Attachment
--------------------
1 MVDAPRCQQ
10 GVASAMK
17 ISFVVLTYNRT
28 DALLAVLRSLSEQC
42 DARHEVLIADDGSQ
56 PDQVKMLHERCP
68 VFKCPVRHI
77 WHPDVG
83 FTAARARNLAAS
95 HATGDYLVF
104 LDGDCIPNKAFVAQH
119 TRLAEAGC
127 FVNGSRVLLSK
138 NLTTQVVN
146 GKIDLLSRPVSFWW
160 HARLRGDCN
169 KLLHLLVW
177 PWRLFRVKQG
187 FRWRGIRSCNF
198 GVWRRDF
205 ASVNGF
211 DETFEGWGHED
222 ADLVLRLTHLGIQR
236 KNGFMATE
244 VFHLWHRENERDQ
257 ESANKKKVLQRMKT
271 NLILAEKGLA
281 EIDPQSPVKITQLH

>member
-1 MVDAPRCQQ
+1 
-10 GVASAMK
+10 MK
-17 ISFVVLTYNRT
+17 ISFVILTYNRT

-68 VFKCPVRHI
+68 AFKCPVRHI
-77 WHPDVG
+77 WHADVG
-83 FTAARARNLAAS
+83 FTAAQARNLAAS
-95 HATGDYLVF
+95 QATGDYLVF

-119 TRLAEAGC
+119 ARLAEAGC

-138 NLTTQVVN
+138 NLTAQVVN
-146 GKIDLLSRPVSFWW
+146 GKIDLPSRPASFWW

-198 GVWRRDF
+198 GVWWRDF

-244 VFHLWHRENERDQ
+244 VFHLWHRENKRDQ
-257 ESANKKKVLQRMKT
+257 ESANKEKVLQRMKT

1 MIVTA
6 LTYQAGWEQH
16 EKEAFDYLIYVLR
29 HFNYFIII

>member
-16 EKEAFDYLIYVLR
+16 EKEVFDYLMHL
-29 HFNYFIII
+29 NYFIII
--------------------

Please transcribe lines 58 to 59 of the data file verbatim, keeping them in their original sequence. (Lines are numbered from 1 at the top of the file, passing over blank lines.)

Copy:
16 EKEAFDYLIYVLR
29 HFNYFIII